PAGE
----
But Herman couldn't return the Horns to greatness, either, which is why he is being let go. Texas simply discovered that Tom Herman wasn't all that.

In that regard, it's interesting to come across this video about Herman's 2016 University of Houston team, which makes the argument that the Coogs would have been the first Group of Five team to make the College Football Playoff if they hadn't experienced some "weird" losses:

"How can you beat #3 Oklahoma led by Baker Mayfield, and #3 Louisville, led by Lamar Jackson, but not take care of business against Navy or SMU?" The narrator asks. The answer, at least partially, is Tom Herman: he could get his team up for big games but couldn't do the same for lesser opponents.

To be fair to Herman, player injuries played a role in at least a couple of his head-scratching losses while he was at Houston. And to be fair to his players, constant rumors about Herman's next coaching gig - he obviously had one foot out the door the entire time he was at UH - had to be a major distraction. 

That being said, head-scratching losses are still losses, and by the time Texas poached him from Houston at the end of the season his shortcomings were already evident. I wrote at the time of his departure:

For a man who preaches the importance of winning conference championships, he managed a rather sad 2-3 record in the AAC West this past season, good enough for fourth place. Herman is also a less-than-stellar 6-4 on the road. Those numbers won't cut it on the Forty Acres.

Sure enough, his numbers didn't cut it at Texas. Herman's overall record was a respectable 32-18, but it came with a few major issues. First, Herman's Longhorns lost 7 times to unranked teams when they were ranked in the AP Poll: as was the case at Houston, he simply couldn't get his players up for games against lesser opponents. More important for the Longhorn faithful, however, is that Herman's teams lost to archrival Oklahoma four out of five times while he was head coach there (one of those losses being in the 2018 Big XII Championship game, which was Herman's only conference championship appearance at Texas). While Herman's Longhorns did win all four of the bowl games they went to and ended the season ranked in the AP top 25 three out of his four years at the helm, it wasn't good enough for the Orangeblood faithful. A 1-4 record against the Sooners and zero conference championships was not what they expected when they hired him; he just didn't live up to the hype.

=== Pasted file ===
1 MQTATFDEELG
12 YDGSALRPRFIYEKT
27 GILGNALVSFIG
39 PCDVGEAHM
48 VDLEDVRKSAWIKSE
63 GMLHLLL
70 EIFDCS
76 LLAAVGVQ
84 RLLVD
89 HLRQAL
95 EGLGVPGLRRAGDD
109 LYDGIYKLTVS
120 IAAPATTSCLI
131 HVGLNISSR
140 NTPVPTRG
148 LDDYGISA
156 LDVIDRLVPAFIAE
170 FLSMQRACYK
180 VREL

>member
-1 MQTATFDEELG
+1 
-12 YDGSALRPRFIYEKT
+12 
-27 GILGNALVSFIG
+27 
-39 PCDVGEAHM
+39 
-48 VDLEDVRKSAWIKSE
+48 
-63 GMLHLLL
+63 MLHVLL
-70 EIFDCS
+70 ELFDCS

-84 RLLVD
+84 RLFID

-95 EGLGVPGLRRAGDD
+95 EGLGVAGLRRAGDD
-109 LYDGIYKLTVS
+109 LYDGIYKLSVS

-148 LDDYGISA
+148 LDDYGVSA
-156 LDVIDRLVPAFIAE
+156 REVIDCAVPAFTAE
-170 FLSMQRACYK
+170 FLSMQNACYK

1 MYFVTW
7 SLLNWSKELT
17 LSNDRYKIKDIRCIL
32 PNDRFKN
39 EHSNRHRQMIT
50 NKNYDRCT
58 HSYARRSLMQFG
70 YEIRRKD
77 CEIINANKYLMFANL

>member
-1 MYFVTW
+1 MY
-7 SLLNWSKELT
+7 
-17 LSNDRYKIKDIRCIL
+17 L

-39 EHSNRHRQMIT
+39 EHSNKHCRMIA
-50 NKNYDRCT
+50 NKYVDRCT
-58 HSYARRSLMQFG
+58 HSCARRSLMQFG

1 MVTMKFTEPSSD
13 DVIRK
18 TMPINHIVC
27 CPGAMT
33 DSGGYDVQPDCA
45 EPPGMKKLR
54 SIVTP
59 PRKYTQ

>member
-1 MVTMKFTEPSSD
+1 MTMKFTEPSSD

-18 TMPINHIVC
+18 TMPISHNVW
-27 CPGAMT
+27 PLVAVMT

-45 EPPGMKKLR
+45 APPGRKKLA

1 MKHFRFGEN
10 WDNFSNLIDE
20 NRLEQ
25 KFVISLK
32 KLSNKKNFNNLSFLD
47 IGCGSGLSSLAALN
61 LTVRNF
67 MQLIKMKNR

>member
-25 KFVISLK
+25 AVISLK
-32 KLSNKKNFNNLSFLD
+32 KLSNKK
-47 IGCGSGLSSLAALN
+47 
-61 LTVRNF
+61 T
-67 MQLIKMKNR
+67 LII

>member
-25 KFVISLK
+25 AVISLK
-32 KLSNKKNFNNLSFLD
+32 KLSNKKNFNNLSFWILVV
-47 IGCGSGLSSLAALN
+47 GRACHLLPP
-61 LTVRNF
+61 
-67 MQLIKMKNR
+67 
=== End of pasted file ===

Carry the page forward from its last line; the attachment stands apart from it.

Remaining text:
For Steve Sarkisian's part, if he and his staff can recruit the state's best players, and if Sarkisian himself can stay off of Sixth Street, he may have a chance at bringing Longhorn fans the glory they desire. If he can't, then it will be just another instance of Texas throwing a lot of money into something and getting very little in return.

As a UH fan and alum, I must say I am getting a bit of schadenfreude out of the fact that, as of this moment, all of Art Briles, Kevin Sumlin and Tom Herman are unemployed.